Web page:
Food is always a big part of my family’s holiday tradition, whether it’s a holiday oyster roast or fresh fish caught from Bogue Sound.

Like so many of us, I think a lot more about what I eat these days. In addition to trying to eat healthy, I worry more and more about plastic contamination in my seafood. Scientists say microplastics are a growing problem worldwide and right here in North Carolina.

Scientists tell us that microplastics are one of the most common types of debris found in animals and environmental samples. Peer reviewed studies show that synthetic microfibers – a type of plastic smaller than a millimeter in length and made up of various synthetic polymers – are found in the waters, fish and shellfish sampled just about everywhere in the world, including in our sounds and rivers in coastal North Carolina. These microfibers now make up 85 percent of the human-caused marine debris across the globe, according to a study published in the scientific journal Environmental Science and Technology.

These tiny fibers come from many sources. The most obvious source is consumer waste such as plastic bottles and disposable cups. While consumer waste is a source, much of this microplastic comes from clothes, cosmetics, toothpaste and thousands of other products that we use every day both inside and outside of our homes and businesses. For example, Environmental Science and Technology recently reported that every time you wash a fleece jacket it sheds about two grams of microfibers – about the same weight as two paperclips.

There is little doubt that these microplastics find their way into your diet, especially when you eat seafood. Research on the health implications of eating these fibers is still ongoing. Scientists don’t yet understand the potential health consequences of eating plastic, but advise that until more is known, we should be doing everything possible to reduce the amount of plastic that we’re releasing into our coastal waterways.

Microplastics are a difficult problem both because they are invisible and because they come from so many diverse sources. In that way, this challenge reminds me of stormwater pollution, which at one point seemed to be an impossible challenge with so many pollutants coming from so many sources. But just as we have found ways to effectively address stormwater, I am confident that we will find ways to address microplastics. We just have to begin.

Here at the Coastal Federation, we are ready to dive in. Our first steps will be to encourage important research on microplastics, and to team up with experts to better understand and document the sources, concentrations and health implications of microplastics in our coastal waters and seafood. We plan to work to organize an informational forum in 2021 to connect scientific experts with local policymakers. We believe that science should inform policy on this issue, and we will advocate for environmental policies that take science into account.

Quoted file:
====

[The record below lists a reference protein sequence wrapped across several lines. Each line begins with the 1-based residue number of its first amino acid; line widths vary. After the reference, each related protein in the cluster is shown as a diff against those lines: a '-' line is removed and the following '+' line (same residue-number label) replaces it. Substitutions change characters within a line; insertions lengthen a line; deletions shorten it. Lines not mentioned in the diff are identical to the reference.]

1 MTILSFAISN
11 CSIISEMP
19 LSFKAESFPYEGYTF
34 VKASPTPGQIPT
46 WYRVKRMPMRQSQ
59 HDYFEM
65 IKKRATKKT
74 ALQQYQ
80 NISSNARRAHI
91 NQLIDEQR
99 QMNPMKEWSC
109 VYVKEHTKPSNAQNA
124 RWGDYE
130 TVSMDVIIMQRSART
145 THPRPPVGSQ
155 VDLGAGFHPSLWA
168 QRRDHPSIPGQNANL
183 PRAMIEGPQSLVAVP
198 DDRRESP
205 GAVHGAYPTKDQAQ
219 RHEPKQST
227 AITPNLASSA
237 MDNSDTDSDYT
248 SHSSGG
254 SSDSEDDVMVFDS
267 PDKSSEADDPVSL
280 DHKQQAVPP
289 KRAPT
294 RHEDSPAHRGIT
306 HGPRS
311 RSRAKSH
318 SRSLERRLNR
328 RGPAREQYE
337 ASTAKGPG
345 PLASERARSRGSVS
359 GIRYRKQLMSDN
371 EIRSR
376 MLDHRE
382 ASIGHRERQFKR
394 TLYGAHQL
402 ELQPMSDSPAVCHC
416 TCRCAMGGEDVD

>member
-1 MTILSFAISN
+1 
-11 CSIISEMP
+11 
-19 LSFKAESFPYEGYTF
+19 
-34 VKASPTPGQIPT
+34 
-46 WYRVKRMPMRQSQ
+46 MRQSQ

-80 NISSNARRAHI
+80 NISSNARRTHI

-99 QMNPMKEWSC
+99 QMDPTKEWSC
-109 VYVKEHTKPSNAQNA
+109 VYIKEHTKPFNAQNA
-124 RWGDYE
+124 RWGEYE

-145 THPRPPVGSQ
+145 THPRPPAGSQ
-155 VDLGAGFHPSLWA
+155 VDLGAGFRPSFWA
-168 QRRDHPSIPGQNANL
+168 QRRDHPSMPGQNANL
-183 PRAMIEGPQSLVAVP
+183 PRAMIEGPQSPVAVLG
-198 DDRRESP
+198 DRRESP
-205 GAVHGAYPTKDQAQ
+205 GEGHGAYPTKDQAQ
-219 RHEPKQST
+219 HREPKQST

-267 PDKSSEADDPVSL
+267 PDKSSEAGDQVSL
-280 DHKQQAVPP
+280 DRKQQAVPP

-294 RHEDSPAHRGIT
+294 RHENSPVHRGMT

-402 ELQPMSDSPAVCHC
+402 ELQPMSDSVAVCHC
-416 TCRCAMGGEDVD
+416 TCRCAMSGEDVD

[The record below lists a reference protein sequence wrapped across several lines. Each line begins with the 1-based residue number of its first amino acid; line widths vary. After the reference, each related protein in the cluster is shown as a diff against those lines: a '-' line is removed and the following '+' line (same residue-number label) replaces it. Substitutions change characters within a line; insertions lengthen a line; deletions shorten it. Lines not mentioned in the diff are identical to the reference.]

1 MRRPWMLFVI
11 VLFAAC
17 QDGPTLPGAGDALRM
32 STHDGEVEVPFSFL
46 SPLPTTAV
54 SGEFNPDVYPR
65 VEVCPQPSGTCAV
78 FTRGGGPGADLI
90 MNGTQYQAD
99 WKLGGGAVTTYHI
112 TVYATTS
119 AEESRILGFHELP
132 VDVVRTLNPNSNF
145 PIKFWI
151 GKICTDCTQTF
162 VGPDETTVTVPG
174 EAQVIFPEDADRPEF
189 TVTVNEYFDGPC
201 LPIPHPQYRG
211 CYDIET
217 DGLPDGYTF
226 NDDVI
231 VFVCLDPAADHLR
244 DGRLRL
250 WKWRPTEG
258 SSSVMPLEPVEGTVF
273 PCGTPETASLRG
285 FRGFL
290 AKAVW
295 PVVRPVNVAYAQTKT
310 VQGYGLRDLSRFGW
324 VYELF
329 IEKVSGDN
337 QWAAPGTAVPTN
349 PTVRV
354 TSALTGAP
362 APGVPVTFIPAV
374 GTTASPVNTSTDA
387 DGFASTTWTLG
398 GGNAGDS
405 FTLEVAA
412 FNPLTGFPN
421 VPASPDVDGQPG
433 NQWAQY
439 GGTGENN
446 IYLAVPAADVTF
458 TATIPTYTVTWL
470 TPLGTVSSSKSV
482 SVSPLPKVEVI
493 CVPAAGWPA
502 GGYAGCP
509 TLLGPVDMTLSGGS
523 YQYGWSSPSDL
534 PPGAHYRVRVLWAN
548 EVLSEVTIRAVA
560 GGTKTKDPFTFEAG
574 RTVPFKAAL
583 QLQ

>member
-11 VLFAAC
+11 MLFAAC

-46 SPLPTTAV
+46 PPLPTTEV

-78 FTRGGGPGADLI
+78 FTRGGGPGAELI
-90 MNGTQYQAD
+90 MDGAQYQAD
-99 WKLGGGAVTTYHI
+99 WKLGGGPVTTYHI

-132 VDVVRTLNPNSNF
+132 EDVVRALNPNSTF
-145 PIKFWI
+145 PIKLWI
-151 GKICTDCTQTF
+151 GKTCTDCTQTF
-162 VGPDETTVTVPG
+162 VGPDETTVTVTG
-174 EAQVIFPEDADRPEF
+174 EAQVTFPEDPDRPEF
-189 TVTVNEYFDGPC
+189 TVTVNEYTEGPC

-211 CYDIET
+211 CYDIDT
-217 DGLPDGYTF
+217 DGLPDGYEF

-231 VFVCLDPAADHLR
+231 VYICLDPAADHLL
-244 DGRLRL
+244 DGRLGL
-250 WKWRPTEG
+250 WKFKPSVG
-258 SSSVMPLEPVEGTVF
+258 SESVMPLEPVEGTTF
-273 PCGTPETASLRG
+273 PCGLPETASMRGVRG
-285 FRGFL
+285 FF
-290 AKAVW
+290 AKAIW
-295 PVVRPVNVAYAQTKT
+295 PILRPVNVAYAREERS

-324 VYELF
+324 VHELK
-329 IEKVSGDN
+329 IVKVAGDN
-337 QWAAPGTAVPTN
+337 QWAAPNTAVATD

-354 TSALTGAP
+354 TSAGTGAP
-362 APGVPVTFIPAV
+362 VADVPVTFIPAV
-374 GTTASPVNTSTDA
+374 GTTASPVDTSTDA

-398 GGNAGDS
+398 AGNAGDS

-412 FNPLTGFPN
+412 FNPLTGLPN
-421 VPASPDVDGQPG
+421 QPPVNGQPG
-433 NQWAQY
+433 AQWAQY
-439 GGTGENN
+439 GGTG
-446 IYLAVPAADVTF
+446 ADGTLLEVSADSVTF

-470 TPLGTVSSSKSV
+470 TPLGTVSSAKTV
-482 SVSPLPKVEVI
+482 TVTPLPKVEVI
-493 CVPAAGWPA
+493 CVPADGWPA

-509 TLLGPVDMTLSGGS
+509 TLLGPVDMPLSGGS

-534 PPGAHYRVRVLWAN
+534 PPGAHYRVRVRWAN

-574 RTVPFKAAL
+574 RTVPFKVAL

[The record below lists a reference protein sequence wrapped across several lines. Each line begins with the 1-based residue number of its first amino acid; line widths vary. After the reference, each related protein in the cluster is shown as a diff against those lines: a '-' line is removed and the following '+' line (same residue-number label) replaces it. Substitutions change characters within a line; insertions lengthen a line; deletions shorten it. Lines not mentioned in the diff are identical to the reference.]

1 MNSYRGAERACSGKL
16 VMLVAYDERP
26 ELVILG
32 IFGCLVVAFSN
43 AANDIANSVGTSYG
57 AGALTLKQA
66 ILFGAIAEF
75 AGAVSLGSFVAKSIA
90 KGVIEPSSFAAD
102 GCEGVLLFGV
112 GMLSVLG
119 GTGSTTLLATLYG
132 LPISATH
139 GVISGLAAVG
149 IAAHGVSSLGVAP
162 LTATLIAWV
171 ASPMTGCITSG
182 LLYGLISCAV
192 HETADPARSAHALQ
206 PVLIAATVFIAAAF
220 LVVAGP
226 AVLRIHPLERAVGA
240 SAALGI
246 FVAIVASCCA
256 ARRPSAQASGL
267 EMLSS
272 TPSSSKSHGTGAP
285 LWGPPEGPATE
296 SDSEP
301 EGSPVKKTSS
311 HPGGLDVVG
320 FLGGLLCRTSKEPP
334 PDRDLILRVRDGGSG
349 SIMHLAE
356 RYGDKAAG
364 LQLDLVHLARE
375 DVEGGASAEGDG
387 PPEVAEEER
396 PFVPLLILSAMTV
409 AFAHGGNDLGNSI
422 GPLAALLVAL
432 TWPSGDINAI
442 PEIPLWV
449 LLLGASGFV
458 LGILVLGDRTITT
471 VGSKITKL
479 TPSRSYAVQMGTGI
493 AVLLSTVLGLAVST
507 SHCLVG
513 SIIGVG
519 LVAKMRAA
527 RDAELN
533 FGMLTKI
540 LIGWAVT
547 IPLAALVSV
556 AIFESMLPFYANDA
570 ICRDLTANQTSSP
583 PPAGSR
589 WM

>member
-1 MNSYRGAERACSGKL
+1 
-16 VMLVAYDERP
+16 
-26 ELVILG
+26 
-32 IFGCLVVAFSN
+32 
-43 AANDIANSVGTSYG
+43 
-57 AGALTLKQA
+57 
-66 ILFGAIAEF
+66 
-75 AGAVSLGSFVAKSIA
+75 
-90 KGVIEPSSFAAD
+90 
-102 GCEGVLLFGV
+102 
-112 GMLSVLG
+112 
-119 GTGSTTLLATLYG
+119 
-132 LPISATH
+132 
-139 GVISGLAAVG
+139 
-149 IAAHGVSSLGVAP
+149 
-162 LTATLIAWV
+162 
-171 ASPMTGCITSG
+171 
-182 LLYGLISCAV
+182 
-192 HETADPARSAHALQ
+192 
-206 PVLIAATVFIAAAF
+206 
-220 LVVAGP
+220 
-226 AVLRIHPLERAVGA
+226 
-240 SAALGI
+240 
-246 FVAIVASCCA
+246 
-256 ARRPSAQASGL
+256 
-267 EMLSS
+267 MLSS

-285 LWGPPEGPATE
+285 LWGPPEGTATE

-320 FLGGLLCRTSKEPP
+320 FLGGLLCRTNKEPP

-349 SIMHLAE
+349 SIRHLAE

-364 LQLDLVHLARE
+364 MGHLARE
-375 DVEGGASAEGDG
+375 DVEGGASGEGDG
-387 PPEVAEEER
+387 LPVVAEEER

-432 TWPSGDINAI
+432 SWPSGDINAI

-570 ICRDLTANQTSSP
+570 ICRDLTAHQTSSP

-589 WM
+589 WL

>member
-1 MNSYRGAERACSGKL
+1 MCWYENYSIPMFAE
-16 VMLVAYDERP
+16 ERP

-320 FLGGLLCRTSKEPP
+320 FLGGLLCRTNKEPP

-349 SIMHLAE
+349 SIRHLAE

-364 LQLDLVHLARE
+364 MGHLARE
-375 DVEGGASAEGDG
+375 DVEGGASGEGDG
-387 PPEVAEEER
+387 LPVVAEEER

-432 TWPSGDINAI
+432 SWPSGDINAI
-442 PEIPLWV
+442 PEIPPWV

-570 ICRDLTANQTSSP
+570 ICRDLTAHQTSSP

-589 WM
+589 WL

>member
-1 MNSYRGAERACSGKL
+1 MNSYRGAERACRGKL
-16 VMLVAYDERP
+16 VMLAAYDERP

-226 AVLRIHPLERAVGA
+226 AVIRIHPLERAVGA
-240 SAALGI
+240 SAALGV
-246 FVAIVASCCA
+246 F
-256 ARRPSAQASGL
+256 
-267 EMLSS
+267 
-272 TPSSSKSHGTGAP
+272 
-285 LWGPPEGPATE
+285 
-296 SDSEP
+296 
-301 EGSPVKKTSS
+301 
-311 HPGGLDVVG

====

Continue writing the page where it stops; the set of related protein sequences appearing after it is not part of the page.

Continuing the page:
This is a new focus area for the federation. To learn more about what we have planned and to support this initiative, please to go to the following website:

Todd Miller is executive director of the North Carolina Coastal Federation.

(5) comments


Well, on a positive note, there is no mercury in the microfibers.

Good luck with science and scientists, since science can change over time and scientists rarely seem to agree on anything collectively.

There might not be as many microplastic fibers in oceans as we feared - NewScientist - June 5, 2020.

Peter Ryan at the University of Cape Town in South Africa and his colleagues analysed 2000 microfibers drawn from several oceans, they found that only 8 per cent were plastic fibers like polyester or nylon. The rest were natural fibers including cotton, which made up 50 per cent of the total, and wool, which made up 12 per cent, and others like silk, hemp and linen.

Previous ocean surveys have tended to count all microfibers as plastic, based on the assumption that natural fibers like cotton and wool biodegrade too quickly to persist in marine environments.

The team used a technique called infrared spectroscopy to analyse microfibers, which were 1 millimetre long on average, in 916 seawater samples collected from the Atlantic, Indian and Southern oceans and the Mediterranean Sea.

The finding is surprising because almost two-thirds of textiles manufactured today are synthetic. It is possible that natural fibers degrade more slowly than previously thought, and that most of the cotton and wool fibers currently floating in oceans are pollution from previous decades when they were the most common textiles used in clothing, says Ryan.

In any case, I'll have hamburger tonight.


I’m not really making fun of trash in the ocean. It is horrible and I wish we could stop it. Kudos to you folks for trying to help.

But on a lighter side: If we could just get the millions of people that swim in the ocean every year, to do it in the nude, we could really make a big difference in the shedding of microfibers.


David Collins

And then there is pink slime . Comforting !

David Collins

Today , I stumbled upon a TV segment that was focused on building oyster reefs in order to filter and clean up our waters . Ironically , it involved placing oysters into mesh bags , plastic mesh bags . From there they would grow and burst out of these bags creating oyster reefs . What happens to these bags and the resulting bits of plastic ?


Plastic packaging secures and sanitizes the world's food. That is good. Recycled plastic clothing is a good thing. Claims about "microfibers" are not proven by any scientifically verifiable le data. Coastal Federation should get a job rather than live on grant money that you usually waste. Storm water fiasco in Cape Carteret for one. $ half mil down the drain Right??

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